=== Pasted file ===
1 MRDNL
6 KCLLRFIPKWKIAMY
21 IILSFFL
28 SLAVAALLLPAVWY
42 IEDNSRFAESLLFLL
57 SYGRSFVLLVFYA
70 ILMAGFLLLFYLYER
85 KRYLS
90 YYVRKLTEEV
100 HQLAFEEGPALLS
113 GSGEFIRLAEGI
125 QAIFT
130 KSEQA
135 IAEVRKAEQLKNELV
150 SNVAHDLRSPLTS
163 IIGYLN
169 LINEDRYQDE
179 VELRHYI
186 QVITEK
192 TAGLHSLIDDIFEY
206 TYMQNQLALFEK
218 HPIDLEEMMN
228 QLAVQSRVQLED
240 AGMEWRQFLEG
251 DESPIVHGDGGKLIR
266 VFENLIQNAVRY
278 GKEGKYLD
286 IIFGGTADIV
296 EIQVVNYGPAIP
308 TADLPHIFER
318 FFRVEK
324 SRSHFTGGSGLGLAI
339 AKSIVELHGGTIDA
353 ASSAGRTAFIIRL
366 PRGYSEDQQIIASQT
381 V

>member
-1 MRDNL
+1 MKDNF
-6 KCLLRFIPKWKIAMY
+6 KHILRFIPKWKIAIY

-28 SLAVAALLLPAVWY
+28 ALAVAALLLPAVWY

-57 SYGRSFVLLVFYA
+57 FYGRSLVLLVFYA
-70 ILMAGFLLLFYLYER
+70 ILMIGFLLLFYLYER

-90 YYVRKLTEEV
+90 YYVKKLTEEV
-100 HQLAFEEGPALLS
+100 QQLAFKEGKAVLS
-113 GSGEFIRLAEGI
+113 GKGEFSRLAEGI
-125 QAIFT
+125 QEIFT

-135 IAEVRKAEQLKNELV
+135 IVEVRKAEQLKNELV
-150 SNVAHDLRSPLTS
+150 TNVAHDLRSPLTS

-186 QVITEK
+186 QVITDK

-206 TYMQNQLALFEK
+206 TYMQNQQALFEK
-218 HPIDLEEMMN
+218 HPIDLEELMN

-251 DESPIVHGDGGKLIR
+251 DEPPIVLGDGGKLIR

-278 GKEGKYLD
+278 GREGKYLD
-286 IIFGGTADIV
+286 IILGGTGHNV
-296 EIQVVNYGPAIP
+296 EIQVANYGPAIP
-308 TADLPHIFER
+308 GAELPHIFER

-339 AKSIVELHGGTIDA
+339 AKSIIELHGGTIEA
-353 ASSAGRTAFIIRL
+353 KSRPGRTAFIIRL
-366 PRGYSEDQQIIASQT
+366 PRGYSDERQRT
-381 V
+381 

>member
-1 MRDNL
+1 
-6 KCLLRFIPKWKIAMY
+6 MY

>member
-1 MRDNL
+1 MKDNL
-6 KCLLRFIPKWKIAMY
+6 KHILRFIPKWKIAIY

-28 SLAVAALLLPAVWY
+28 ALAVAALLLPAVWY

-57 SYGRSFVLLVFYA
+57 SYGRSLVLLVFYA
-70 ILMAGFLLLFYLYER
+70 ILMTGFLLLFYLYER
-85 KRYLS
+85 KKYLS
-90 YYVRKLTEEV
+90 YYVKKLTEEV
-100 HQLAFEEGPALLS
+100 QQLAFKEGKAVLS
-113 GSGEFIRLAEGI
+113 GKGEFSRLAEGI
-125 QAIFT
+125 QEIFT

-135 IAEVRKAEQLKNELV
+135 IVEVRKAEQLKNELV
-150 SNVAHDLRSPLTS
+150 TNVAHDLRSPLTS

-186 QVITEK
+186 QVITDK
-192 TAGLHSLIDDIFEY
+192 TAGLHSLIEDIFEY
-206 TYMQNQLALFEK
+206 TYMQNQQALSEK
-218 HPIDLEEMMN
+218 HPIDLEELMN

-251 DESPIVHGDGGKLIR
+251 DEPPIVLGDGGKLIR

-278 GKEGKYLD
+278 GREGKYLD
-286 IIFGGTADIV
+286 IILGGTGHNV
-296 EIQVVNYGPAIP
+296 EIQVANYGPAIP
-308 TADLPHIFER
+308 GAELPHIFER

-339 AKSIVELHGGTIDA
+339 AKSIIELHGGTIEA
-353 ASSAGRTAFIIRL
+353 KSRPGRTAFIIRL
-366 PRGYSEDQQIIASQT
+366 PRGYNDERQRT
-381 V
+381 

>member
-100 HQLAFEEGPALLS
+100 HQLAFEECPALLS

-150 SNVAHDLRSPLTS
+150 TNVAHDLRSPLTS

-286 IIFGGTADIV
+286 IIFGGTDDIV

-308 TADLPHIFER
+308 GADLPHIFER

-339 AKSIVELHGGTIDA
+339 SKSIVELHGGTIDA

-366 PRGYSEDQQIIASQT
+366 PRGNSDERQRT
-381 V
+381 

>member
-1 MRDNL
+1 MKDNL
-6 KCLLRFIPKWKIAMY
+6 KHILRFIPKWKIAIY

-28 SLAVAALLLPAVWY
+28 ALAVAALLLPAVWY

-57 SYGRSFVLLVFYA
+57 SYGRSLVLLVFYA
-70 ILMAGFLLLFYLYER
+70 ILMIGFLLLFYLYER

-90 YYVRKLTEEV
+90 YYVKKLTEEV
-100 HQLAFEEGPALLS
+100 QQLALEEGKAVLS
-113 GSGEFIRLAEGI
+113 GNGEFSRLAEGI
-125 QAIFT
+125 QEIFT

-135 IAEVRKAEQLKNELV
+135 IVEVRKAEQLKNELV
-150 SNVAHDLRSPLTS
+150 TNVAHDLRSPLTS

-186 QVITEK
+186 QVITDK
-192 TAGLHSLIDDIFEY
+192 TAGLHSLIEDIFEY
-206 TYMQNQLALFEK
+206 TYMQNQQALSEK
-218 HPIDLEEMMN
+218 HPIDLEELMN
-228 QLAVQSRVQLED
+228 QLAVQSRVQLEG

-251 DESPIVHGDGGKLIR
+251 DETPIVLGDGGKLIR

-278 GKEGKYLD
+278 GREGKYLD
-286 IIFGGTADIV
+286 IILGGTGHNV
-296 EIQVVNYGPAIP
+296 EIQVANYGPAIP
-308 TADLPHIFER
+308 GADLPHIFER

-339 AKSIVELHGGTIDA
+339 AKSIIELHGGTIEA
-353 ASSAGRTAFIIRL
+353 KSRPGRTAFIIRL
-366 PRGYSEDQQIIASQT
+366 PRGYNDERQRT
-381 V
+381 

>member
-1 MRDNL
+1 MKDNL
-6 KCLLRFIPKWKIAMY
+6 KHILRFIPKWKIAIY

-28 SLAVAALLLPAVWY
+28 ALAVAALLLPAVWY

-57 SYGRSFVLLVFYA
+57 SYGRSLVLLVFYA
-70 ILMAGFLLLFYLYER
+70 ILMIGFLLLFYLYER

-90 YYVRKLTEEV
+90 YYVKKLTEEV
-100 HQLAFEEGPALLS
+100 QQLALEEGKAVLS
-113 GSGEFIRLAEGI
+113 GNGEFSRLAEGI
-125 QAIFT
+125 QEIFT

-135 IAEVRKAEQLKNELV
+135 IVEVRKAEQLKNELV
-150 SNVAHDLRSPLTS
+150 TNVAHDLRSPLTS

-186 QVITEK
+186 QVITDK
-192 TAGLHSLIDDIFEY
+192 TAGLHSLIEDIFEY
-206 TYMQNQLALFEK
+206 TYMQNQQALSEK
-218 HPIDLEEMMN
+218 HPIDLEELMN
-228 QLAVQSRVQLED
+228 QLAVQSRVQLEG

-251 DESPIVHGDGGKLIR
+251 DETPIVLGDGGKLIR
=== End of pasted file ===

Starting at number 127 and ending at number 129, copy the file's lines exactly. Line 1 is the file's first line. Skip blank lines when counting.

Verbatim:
+286 IILGGTGHNV
-296 EIQVVNYGPAIP
+296 EIQVANYGPAIP